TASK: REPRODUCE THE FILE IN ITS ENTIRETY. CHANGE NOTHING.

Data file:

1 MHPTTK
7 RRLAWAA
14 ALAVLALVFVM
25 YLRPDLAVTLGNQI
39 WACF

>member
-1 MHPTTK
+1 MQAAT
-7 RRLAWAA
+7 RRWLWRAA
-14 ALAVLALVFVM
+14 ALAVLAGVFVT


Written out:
1 MHPTTK
7 RRLAWAA
14 ALAVLALVFVM
25 YLRPDLAVTLGNQI
39 WACF

>member
-1 MHPTTK
+1 MQAAT
-7 RRLAWAA
+7 RRWLWRAA
-14 ALAVLALVFVM
+14 ALAVLAGVFVT